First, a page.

Homeless in Canada, the title of this page, refers in the first instance to those with “no home or permanent abode”, but the underlying condition is better expressed by the term “homelessness”, encompassing a range of economic and social factors which have negative impact upon health and well-being. Such factors include poverty, lack of affordable housing, lack of health care supports and social supports — all of which may be understood as problems of social inequality and social exclusion. The chronic nature of these problems is perpetuated by ideological stances that are significantly different (sometimes even antipodal) at the community, provincial and national levels. While many communities across the country are working to develop and maintain homelessness initiatives, for example, informed by multi-disciplinary research and delivered through service agencies closely attuned to local need, these initiatives are difficult to sustain in the absence of provincial and national policies (social, economic, housing) which adequately address fundamental issues and provide consistent support over time. Dealing with homelessness necessitates collective action, at all levels of government, and truly effective collective action demands a paradigmatic shift, a movement beyond ideological fixations on “self-reliance”. In terms of policy development, it requires an emphasis on equality and inclusivity in the social contract, in civil society, and in the community (Homeless in Canada).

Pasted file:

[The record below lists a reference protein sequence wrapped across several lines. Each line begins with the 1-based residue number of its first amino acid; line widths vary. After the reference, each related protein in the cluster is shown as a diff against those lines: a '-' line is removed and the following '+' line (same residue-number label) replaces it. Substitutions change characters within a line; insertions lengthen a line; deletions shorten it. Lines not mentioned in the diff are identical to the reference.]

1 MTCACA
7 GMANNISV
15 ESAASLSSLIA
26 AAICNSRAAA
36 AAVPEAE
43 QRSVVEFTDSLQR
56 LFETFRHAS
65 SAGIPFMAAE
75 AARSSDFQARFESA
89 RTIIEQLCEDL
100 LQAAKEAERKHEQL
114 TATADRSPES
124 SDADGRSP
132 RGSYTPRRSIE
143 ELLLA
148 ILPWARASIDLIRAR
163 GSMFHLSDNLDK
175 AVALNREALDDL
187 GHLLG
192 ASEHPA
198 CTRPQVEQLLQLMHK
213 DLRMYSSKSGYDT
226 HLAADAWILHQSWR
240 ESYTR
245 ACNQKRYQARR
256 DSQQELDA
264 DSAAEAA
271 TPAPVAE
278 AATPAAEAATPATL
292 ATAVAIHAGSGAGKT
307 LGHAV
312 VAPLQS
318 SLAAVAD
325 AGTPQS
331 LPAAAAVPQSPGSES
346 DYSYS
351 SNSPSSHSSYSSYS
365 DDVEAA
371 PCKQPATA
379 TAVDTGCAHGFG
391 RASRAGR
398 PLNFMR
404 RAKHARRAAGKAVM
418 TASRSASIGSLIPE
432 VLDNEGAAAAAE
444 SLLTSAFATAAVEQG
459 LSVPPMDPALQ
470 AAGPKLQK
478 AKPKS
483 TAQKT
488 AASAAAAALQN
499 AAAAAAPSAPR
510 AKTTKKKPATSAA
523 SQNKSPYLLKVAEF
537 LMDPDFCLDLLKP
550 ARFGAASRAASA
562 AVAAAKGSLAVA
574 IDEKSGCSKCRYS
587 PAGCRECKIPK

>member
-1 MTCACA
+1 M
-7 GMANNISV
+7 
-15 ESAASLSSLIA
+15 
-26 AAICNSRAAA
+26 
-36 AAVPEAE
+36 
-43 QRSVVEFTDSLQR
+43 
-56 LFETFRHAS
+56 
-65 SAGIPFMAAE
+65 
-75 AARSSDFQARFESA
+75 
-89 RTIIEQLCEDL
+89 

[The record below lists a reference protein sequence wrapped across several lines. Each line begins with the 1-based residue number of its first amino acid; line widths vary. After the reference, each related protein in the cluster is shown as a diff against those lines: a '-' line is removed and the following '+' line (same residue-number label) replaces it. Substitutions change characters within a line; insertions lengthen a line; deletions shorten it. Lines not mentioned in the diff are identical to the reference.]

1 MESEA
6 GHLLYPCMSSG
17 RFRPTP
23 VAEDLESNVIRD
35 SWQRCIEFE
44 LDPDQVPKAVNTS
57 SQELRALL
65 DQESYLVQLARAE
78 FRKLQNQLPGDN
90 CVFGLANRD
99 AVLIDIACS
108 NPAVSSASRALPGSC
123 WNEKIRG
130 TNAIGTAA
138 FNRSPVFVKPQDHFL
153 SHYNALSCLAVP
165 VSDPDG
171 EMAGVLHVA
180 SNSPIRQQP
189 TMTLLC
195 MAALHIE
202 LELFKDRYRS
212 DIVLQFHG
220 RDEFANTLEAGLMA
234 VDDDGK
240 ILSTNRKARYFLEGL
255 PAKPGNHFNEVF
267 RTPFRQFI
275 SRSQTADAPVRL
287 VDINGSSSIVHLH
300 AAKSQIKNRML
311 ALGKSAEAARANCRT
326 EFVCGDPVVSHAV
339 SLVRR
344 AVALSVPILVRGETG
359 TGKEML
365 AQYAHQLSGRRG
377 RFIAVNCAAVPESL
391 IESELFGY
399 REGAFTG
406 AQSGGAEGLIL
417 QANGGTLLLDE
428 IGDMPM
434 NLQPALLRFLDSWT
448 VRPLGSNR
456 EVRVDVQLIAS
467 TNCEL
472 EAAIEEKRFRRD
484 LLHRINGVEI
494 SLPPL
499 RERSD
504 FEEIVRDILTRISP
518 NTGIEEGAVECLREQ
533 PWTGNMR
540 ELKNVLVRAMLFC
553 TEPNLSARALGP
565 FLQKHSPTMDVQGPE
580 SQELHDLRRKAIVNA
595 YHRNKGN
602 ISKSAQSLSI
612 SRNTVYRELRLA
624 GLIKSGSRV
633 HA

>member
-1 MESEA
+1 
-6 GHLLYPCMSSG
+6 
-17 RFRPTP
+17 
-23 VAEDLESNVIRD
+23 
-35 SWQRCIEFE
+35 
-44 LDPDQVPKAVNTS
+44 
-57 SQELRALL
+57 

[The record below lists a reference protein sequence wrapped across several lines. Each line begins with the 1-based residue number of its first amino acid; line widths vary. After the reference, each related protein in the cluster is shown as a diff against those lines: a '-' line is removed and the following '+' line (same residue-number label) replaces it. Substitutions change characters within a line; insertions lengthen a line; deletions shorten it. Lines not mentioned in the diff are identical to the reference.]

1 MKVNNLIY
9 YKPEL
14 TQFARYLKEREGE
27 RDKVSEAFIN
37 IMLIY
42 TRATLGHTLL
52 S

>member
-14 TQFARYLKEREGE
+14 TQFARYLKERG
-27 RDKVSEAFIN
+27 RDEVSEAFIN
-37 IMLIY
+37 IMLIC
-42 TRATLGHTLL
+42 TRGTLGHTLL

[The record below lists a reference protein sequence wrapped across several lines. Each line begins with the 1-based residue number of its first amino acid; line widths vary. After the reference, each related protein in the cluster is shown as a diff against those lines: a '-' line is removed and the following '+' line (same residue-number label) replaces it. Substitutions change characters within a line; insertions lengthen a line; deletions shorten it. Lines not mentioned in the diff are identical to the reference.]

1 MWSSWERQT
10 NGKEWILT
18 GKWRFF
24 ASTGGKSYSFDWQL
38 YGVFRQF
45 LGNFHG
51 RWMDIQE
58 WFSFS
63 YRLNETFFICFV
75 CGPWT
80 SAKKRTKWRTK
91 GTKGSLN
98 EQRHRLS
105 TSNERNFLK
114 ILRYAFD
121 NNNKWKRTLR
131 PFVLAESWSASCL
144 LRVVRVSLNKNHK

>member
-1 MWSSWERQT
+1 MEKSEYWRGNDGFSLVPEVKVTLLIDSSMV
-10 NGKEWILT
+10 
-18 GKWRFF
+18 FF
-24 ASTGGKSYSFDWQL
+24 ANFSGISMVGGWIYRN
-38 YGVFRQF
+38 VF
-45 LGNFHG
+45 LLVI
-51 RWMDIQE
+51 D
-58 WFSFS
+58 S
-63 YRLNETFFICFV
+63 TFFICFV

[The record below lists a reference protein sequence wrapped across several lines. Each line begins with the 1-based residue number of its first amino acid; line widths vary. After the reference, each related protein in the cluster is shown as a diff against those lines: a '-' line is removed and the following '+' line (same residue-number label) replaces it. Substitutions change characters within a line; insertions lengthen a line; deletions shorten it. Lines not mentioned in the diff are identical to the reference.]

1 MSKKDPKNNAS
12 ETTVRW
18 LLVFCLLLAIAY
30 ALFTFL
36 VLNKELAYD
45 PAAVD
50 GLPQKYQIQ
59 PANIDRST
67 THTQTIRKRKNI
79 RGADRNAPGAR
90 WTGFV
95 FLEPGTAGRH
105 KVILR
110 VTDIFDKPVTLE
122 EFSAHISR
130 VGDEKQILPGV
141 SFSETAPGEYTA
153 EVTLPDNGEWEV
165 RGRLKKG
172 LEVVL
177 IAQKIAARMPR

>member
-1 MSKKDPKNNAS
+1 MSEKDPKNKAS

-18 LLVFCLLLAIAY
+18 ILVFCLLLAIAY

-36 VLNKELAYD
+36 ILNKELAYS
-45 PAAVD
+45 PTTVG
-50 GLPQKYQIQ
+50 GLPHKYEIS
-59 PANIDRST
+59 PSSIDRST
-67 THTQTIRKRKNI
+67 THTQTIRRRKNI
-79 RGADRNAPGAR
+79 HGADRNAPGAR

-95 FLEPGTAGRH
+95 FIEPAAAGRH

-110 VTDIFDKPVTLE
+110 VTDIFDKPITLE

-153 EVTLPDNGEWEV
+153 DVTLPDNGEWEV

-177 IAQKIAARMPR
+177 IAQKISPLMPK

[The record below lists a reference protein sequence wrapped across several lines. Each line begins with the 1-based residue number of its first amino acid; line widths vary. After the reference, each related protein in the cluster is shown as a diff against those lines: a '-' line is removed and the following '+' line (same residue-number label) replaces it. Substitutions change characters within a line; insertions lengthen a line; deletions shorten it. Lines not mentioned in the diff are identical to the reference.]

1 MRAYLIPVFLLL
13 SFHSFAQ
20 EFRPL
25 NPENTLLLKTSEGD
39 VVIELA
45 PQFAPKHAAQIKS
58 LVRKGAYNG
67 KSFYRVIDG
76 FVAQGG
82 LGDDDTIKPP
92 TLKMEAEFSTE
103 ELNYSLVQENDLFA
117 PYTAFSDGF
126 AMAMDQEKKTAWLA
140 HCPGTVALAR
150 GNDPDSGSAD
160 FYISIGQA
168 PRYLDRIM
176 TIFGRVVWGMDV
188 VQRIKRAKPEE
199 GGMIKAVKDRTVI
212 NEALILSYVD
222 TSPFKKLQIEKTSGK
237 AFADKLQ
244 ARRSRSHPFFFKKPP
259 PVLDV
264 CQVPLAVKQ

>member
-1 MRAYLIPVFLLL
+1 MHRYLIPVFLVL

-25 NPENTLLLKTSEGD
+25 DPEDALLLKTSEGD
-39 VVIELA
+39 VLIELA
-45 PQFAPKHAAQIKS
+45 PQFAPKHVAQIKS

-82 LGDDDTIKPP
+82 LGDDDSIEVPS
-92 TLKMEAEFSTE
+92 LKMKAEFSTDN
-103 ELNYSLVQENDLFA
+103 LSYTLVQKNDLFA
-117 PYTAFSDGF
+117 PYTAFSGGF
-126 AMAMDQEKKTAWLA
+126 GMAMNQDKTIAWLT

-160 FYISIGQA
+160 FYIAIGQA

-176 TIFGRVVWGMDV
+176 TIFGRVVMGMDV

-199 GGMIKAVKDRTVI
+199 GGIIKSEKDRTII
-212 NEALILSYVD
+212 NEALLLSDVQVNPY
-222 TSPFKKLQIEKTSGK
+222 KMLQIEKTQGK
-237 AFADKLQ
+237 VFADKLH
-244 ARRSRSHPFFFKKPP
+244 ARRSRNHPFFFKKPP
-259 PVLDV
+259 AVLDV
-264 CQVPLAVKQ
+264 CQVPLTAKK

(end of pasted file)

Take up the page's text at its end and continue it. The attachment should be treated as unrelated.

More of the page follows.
Homelessness in Canada has grown in size and complexity in recent years. While historically known as a crisis only of urban centres such as Toronto, Vancouver, Calgary, and Montreal, the increasing incidence of homelessness in the suburbs is necessitating new services and resources. The demographic profile of Canada’s homeless population is also changing. While in the past men used to comprise the vast majority of homeless persons, now women and children represent the fastest growing subgroup of the homeless population, followed by youth.[3] In recent years homelessness has become a major political issue in Canada. (Wikipedia).